The readers probably know that Estonia has a quite unique and fairly simple corporate income tax system with a flat tax rate. The basic idea is not to tax profits until they are used in business. The profits are taxed when distributed. It is less known that in most cases the profits earned abroad when distributed by the Estonian company to its shareholders are not taxed. This makes Estonia quite interesting jurisdiction for international businesses. The following gives a general overview of the relevant rules.

The moment of corporate taxation is not the moment of earning the profit by the Estonian company (EstCo) but the moment of its distribution. The tax rate is 21/79 of net dividends (21% of gross disbursement). If EstCo pays 1 MEUR as dividends the income tax shall be EUR 265,823 (21/79 of 1 MEUR). This means that if EstCo wants to distribute dividends in the amount 1 MEUR, it should have cash at least of EUR 1,265,823 (1 MEUR for dividends and EUR 265 823 for tax payment). 

The shareholder is not taxed. Taking the example of the previous paragraph – the net dividend of the EstCo shareholder shall be 1 MEUR and this is not further taxed in Estonia. It is irrelevant whether the shareholder is Estonian or non-Estonian resident.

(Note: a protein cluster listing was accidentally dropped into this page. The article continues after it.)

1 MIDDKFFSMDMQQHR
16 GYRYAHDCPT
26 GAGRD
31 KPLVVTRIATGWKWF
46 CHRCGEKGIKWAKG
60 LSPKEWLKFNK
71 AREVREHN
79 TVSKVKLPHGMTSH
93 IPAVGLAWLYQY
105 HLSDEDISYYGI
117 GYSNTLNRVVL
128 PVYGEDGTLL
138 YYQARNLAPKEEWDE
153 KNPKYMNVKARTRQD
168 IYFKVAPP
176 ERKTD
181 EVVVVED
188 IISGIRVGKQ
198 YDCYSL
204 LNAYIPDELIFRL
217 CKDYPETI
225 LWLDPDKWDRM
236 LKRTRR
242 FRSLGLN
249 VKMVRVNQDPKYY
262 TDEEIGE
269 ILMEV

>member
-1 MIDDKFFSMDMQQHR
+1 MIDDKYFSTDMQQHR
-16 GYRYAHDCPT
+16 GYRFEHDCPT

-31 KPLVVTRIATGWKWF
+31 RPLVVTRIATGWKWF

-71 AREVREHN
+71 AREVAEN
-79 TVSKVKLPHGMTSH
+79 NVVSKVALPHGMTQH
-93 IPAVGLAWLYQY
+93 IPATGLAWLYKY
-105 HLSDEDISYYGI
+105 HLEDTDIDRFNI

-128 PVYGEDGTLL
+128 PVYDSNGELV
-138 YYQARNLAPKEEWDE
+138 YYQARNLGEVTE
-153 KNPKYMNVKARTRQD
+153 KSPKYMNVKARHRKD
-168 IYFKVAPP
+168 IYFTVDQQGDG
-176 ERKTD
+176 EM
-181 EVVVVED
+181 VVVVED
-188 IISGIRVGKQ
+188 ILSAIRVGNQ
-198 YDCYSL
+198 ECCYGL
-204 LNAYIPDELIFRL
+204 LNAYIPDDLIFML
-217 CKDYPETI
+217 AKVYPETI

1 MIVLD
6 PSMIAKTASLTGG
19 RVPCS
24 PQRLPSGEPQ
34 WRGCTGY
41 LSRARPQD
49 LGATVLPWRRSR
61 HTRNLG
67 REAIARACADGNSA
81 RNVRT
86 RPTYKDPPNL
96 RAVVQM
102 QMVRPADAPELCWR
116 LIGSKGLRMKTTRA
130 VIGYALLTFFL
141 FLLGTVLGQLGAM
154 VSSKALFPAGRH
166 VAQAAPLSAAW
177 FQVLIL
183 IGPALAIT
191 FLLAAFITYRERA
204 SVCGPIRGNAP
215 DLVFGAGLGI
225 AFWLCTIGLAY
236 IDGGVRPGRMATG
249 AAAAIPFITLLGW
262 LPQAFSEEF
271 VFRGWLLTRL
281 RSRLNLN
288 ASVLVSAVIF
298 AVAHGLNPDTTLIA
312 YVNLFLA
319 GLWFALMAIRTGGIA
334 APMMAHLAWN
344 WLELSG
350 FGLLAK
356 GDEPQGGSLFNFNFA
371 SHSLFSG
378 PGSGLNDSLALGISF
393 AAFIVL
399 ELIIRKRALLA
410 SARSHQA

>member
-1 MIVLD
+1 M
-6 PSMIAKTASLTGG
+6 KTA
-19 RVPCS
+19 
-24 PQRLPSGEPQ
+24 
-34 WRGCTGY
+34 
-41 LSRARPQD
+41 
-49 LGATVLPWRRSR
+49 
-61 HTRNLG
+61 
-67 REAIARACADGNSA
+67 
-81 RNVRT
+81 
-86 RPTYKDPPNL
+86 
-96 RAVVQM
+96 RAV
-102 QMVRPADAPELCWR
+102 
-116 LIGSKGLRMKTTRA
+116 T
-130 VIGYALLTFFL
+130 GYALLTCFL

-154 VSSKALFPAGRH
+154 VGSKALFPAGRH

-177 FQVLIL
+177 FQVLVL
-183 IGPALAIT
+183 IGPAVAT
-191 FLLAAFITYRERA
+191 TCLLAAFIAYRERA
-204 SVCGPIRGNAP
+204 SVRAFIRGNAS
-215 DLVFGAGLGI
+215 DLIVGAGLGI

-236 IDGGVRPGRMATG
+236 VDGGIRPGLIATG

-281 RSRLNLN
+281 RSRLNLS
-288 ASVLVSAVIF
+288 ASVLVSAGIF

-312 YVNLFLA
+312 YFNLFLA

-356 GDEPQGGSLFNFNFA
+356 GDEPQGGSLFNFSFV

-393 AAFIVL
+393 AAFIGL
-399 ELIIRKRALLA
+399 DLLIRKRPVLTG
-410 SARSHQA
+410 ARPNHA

The income tax shall not be payable by EstCo in following cases: 

1. EstCo itself has received dividend (which is the basis for EstCo’s dividend payment) from a resident company of any European Economic Area (EEA) state or Switzerland and such company is a corporate income-taxpayer there (except from companies located in a low tax rate territory) and EstCo had at least 10% shares or votes in that company.

2. EstCo has derived the dividend from a company of any other foreign state (except low tax rate territories), EstCo had at least 10% shares or votes in that company and income tax has been withheld from the dividend or income tax has been charged on the share of profit which was the basis thereof.

3. The dividend is paid out of profit attributed to EstCo’s permanent establishment located in EEA state or Switzerland, or if located elsewhere, such profit has been taxed with income tax abroad. 

To sum up – in most of cases Estonia does not “touch” neither Estonian companies nor their shareholders regarding the foreign profits and thus Estonia might well suit as a location for a parent or subsidiary company for international operations.

Ants Karu